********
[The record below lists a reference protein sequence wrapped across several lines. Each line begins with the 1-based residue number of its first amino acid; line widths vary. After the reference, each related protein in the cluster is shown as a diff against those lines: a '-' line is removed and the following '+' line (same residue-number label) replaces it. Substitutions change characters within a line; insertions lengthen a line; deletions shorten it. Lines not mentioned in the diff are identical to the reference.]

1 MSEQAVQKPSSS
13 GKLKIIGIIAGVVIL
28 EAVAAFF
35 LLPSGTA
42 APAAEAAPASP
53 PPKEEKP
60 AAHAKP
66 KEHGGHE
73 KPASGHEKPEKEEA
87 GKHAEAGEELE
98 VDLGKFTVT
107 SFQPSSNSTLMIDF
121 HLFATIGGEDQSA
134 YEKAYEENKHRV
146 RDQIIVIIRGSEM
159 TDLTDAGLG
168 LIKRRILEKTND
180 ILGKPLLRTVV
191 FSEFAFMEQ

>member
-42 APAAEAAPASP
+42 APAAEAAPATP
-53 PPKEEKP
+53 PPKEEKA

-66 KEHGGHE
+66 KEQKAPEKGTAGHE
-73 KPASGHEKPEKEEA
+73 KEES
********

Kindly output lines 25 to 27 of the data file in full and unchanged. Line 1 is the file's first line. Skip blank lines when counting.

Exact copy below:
+53 PPKEEKA

-66 KEHGGHE
+66 KEQKAPEKGTAGHE